What’s stopping the spread of gender-neutral restrooms?

| March 15, 2017

While states implement laws to incorporate gender-neutrality in terms of employment and extend support to the LGBTQIA (Lesbian, Gay, Bisexual, Transgender, Questioning, Intersex and Asexual) community, there are some inequality issues in the public domain that still need to be addressed — for instance, the restroom choice.

Conservatives think making restrooms gender-neutral allows sexual predators free access to women’s restrooms. Inaccurately called the “bathroom bill,” opponents fuel fears of privacy violations. They think the law, prohibiting discrimination in public facilities, will be exploited by people to sexually harass the opposite sex.

Gender-neutral restroom

“Who are you”? Restroom installation at the Boston Center for the Arts, MA. From weeklydig.

LGBT hate groups fabricate stories

This fear, which has been debunked as a myth by several experts, was magnified into higher proportions last year when the media promoted news about a transgender male student harassing female students in a school restroom. The story was picked up by several high-profile news channels, until it was proven to be entirely fabricated by conservative anti-LGBT hate group Pacific Justice Institute (PJI). Several, similar stories reached the media, hampering the fight for restroom equality.

A report for The Transadvocate, Cristan Williams, talks about this trend. “PJI was only able to do what it did with the help of a credulous media that’s ready and willing to print — without question — whatever ludicrous anti-trans claim these anti-LGBT groups come up with. It’s a huge problem that does destroy lives.”

Experts quash stories of threats in gender-neutral restrooms

A report by Media Matters collates opinions from 15 experts who unanimously quash the popular theory that trans people are a threat in public, gender-neutral restrooms as baseless and “beyond specious.” The expert group from 12 states includes law enforcement officials, government employees, and advocates for victims of sexual assault.

In reality, trans people run a higher risk of being attacked in a restroom. Those in the middle of a transition, those who do not transition by choice, those who cannot afford transition, genderqueer, and those who do not live as either male or female are at the highest risk for attack. These people don’t identify with the socially-accepted societal genders and may fear using either single-gender restroom.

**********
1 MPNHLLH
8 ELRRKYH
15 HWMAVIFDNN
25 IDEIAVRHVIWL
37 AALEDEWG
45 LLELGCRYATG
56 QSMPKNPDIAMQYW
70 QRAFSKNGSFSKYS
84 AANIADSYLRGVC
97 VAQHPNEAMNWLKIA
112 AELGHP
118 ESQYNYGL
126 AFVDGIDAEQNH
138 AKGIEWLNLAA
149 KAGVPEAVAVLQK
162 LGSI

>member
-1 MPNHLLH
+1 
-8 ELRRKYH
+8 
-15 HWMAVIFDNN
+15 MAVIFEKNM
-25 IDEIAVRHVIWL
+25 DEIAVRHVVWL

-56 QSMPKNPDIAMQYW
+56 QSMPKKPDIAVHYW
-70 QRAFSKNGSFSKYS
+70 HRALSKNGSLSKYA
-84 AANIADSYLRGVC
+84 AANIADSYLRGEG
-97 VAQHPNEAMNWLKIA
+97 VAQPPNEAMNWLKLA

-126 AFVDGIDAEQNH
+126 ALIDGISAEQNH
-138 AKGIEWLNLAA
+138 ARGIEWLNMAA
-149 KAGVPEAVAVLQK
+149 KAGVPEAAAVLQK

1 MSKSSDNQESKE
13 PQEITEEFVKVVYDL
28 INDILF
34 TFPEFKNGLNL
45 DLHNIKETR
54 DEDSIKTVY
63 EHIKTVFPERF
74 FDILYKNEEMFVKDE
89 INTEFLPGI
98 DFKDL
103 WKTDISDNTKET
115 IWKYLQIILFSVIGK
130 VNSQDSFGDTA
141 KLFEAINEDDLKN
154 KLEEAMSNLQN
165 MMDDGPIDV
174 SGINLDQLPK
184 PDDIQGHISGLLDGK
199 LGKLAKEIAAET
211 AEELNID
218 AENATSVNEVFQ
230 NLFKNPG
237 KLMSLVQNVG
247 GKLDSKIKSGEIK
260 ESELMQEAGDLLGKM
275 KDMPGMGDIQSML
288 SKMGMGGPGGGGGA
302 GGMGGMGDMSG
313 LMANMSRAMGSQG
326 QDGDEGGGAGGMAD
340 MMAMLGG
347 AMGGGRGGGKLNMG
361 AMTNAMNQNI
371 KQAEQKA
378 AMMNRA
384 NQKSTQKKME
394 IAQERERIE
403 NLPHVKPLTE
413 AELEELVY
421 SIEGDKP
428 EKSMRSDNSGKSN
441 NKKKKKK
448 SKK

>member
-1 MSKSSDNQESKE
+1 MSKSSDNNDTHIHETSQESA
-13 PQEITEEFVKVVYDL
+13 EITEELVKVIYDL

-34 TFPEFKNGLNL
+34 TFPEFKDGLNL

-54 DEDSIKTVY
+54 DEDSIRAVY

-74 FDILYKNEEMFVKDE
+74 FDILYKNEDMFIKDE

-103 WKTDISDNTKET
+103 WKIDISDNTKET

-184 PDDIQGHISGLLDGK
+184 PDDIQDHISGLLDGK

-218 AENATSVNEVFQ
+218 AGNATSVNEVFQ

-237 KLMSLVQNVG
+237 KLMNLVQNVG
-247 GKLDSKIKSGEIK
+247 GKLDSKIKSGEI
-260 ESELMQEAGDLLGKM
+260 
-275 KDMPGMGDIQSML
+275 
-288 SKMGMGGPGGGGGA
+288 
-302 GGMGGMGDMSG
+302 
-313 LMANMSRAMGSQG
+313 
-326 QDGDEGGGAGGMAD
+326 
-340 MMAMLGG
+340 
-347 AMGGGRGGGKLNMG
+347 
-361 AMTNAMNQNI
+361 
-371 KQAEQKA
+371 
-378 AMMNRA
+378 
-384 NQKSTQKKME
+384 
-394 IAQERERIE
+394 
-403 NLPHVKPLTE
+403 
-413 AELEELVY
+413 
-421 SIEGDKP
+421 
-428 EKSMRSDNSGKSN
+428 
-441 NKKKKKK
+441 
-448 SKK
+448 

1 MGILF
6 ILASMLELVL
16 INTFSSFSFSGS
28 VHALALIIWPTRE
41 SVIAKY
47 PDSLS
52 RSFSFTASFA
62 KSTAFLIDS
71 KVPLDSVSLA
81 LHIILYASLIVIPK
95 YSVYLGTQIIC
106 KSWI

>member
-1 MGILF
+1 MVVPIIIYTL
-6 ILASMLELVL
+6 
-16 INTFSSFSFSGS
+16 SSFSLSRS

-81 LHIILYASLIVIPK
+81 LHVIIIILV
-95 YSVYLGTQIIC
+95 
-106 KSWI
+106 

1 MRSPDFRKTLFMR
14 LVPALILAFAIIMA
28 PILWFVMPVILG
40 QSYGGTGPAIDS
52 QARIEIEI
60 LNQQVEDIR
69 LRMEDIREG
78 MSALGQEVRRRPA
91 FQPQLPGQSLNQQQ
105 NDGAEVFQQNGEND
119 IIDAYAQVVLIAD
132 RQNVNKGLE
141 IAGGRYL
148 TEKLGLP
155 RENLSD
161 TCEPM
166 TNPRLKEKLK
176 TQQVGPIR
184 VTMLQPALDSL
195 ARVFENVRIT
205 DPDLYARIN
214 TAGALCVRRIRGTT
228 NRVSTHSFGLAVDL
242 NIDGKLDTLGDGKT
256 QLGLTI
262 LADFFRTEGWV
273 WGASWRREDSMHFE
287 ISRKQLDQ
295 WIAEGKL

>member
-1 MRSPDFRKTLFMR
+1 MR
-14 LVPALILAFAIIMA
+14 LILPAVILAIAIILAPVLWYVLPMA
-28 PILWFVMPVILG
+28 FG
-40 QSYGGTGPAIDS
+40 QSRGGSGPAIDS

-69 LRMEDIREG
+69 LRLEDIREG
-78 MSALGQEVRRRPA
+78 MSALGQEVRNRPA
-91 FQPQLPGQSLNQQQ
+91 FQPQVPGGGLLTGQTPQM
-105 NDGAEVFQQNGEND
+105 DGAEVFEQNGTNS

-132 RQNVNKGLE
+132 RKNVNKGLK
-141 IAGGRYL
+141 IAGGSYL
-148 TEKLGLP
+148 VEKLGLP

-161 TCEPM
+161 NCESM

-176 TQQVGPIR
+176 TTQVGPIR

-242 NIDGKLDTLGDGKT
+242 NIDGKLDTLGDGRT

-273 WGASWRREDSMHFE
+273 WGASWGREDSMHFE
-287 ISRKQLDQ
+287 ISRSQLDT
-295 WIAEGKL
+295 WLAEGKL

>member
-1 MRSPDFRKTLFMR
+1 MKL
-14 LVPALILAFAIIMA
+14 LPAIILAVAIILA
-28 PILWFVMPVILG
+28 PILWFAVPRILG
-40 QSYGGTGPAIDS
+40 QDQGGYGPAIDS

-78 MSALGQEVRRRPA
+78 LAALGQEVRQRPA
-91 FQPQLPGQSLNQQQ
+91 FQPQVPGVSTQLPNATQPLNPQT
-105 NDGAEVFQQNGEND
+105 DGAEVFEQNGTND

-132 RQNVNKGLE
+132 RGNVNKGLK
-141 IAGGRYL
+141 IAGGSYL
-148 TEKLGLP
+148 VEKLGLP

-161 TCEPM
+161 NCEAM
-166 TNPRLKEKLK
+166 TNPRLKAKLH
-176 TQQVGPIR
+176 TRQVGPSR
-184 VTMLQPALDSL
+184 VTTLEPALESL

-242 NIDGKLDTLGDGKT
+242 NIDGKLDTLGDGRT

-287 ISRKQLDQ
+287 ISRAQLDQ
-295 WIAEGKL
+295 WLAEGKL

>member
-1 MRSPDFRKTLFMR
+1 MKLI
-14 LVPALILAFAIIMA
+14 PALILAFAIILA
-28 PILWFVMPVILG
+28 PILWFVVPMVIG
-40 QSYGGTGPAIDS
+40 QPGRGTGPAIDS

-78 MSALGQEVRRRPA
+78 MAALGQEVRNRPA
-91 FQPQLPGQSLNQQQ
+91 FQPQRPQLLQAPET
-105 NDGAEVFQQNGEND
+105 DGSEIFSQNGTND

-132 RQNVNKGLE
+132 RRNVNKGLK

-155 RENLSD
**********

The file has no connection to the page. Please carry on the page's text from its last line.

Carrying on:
State government and colleges lead the way in creating gender-neutral restrooms

Last year, Philadelphia introduced a pro-LGBT bill that was touted as “the next iteration of civil rights and freedom in the United States.” The bill aims to provide equal rights to the trans community and Mayor Michael Nutter hopes that with this new law, Philadelphia might become “the most LGBT-friendly” city in the world. As part of the new legislation, new or renovated city-owned buildings are required to include gender-neutral bathrooms in addition to traditional men and women’s restrooms.

In a positive response to transgender students’ complaints of harassment or discrimination, more than 150 colleges and universities have created gender-neutral bathrooms on campus.

Whether to construct each restroom separately on the basis of socially accepted genders, or to create one restroom that is open for all, is still under debate. Some universities have taken the middle ground, and have built another gender-neutral restroom apart from the already existing gender-segregated ones.

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Category: Restrooms

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  1. Ethan says:

    The A in LGBTQIA stands for asexual, not allies.

    These aren’t the best sources but here they are anyway: https://queerwritingthoughts.wordpress.com/2014/01/20/why-the-a-in-lgbtqia-should-stand-for-asexual/

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